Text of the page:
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Chennai's Kilpauk govt hospital happy to have two transgenders on board

Though they approached many companies and people for jobs, none were willing to offer them one.

Published: 03rd August 2021 07:04 AM  |   Last Updated: 03rd August 2021 07:04 AM   |  A+A-

R Vaishnavi (left) & JM Manisha | DEBADATTA MALLICK

Express News Service

CHENNAI: It’s been only a month since two transgenders, JM Manisha and R Vaishnavi, got jobs on contract basis at the Government Institute of Mental Health (IMH), Kilpauk. And now, the institute is delighted with having them on board.The opportunity came when the two transgenders, along with a group, visited the IMH to get transgender certification. Manisha (27) and Vaishnavi (26) from the city requested Dr P Poorna Chandrika, Director of IMH for a job, as they were struggling without one. 

This is the first time the IMH has employed transgenders. Manisha (27) is employed as a telephone operator and Vaishnavi (26) as a housekeeping worker. “I keep telling other staff that they also should be like Manisha and Vaishnavi. They are sincere workers and very attentive. I was told that sometimes, Vaishavi helps even aggressive patients calm down with her soothing words. I thought there would be problems, but everyone here has accepted them,” said Poorna Chandrika.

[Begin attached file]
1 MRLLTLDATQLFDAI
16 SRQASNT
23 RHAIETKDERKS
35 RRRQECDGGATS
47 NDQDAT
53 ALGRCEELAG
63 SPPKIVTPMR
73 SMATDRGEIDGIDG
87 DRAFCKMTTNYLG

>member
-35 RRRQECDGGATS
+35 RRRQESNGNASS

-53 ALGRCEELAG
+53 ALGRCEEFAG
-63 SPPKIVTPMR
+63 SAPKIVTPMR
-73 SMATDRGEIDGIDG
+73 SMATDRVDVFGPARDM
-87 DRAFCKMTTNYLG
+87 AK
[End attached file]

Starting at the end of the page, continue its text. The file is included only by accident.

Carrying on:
Manisha and Vaishnavi say their life has changed after getting the jobs. Now, they have received recognition among people and are also living with dignity. Vaishnavi was begging at shops before she was employed in the IMH. She says those were the most painful days of her life. “Not all people treat us with dignity. Many shopkeepers cursed and chased us. It hurt a lot.” 

“There were days when I cried while begging as I used to be humiliated by shopkeepers. As I went from shop to shop seeking alms, images of my parents and family would flash on my mind, particularly whenever I saw some happy family enjoying an outing. Only recently my family accepted me,” said Vaishnavi.

Manisha, who studied till class X, said that she came out of her home in 2015 and friends in transgender community were taking care of her. Though they approached many companies and people for jobs, none were willing to offer them one. “People have a wrong opinion about transgender community. So they don’t give us an opportunity to work. But we thank IMH Director Poorna Chandrika and other superiors for giving us this chance,” says Manisha.



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